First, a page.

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Eating Empathy or Expanding my Current Level of Mental Illness (Thanks Anne Lamott)

By Maralise Petersen

A few weeks ago, I realized that if I didn’t amend my current intake of multiple spoonfuls of Nutella for breakfast, Banana mit nutella for lunch, and bread mit Nutella for dinner, I might just explode. Or, at least not fit into my formal gown for the Marine Ball. Either way, it would be a tragedy. “Dogs and cats living together – mass hysteria” (name that movie). And I thought, “What the heck…let’s get jiggy with it and go all gluten free and stuff.” Ok, so that wasn’t my exact thought but it was pretty close.

I have a pantry of gluten-free goodness in my home (my son has Celiac Disease) and I figured it couldn’t hurt to take a lesson in empathy for those that can’t eat wheat, rye, barley, and most oat products (Celiacs also risk eating gluten in every day items such as vitamins and medicines, cross-contaminated spices, or when it’s hidden in artificial or natural flavors). I didn’t think it could hurt to increase the number of fruits and vegetables I was eating and decrease the carbs either. Of course, losing a bit of water-weight from overdoses of sugar and salty refined carbs was what was most attractive (and even if it ended up that all I lost was water-weight, I thought my girdle and my seamstress would thank me later).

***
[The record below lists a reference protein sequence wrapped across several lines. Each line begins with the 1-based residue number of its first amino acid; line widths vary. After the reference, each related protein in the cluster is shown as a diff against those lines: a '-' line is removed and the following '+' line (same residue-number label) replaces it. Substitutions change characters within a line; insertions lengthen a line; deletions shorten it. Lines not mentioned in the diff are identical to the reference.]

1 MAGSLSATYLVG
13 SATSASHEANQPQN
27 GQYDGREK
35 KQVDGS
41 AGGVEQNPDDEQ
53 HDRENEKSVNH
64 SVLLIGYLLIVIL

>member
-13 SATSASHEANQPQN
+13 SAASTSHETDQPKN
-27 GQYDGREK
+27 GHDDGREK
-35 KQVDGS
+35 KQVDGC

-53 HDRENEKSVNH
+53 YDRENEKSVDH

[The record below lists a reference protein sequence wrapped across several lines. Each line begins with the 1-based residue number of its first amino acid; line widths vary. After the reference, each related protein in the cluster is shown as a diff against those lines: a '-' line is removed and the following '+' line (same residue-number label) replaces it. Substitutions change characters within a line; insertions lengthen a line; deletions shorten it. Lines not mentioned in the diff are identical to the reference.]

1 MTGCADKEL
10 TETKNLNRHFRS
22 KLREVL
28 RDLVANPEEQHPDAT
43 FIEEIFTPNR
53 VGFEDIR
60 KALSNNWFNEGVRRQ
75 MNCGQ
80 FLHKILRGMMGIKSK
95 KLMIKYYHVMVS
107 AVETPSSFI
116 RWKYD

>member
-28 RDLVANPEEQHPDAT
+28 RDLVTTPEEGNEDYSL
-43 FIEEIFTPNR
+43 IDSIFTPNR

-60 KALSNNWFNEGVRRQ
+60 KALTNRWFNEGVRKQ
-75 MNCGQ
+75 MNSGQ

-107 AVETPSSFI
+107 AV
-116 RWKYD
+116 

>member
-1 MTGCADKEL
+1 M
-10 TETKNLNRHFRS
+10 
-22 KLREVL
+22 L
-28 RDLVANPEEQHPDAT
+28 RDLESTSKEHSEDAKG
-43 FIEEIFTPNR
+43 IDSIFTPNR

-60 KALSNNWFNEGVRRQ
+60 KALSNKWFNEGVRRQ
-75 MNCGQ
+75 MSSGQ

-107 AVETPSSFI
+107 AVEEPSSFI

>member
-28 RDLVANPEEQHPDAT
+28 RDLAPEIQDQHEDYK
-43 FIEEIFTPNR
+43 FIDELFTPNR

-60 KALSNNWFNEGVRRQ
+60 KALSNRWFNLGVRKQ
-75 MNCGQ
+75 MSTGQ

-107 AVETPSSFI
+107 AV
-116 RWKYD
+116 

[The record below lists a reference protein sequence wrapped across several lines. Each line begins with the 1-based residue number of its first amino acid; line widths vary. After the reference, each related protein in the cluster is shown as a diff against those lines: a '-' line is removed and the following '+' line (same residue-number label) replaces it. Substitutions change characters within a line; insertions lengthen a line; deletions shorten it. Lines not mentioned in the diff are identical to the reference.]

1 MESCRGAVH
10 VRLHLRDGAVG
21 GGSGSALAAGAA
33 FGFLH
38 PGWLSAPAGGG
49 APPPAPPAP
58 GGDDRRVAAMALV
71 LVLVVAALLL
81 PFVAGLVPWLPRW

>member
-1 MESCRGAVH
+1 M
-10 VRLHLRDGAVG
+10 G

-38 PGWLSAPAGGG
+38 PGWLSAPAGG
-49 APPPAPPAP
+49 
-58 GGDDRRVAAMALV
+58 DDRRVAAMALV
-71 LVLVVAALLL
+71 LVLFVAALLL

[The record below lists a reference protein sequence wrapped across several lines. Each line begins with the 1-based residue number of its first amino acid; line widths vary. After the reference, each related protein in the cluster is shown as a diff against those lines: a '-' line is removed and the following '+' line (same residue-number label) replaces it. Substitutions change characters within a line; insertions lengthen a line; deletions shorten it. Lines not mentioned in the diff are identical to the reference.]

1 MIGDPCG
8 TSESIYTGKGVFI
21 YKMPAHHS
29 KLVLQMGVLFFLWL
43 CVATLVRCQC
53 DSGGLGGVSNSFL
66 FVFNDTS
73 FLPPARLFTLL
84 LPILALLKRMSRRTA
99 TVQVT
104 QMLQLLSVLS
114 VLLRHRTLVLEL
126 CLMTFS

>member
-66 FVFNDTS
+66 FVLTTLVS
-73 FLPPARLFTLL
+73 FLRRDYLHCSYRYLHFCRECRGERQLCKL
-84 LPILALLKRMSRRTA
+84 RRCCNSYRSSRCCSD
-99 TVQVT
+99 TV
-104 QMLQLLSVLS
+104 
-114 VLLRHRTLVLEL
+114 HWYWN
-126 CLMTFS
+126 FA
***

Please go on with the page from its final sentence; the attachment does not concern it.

It started out great…Caprese salad for breakfast, veggies with Sour Rahm and gluten-free sausages for lunch, some rice cakes scattered here and there (European-chocolate covered, nummy) and a hearty dinner with lots of good protein, salad with homemade dressing, and either potatoes, rice, or corn-based products for the starch. Now, I don’t need to tell you that my supposed Mormon-born cooking ability has lagged in the past few years. And so this venture into empathetic eating was a welcome change from our scramble-at-dinnertime-routine that we had mastered since moving overseas.

Sometimes my life reminds me of a therapy session that Anne Lamott describes in her book “Operating Instructions.” Her therapist has a “sand tray” where you choose an array of objects that “call to you.” You arrange them in the tray and then talk about why those objects were chosen. She says, “Now, this is scary stuff for a cerebral type, because it takes you to places you couldn’t get on your own–it rolfs old body memories out of you. I mean, who needs it, right? It’s so much easier and more comfortable to stay at one’s current level of mental illness.”

So often I have thought that staying at my current-level-of-whatever was much better than stretching, opening, being born into something unknown, scary, possibly worse. But on that day a few weeks ago, I decided to go gluten free and I found some things out. One, I feel fantastic (depression lifted, I can run and laugh with my kids for the first time in months). And two, that my son’s diet is not “weird” or “hard” or a handicap in an otherwise “normal” life.

It reminded me of a quote in Wallace Stegner’s “The Spectator Bird” when Joseph Allston describes the relationship he has with his wife, “It is something–it can be everything–to have found a fellow bird with whom you can sit among the rafters, while the drinking and boasting and reciting and fighting go on below; a fellow bird whom you can look after and find bugs and seeds for; one who will patch your bruises and straighten your ruffled feathers and mourn over your hurts when you accidentally fly into something you can’t handle.”

My family, hubby and children, have often been the “something I can’t handle” but they have also been the ones to lead me to birth and re-birth, to coddle my wounds in their all-inclusive love, to flop their stinky bodies on me and exclaim their affection with unadulterated freedom.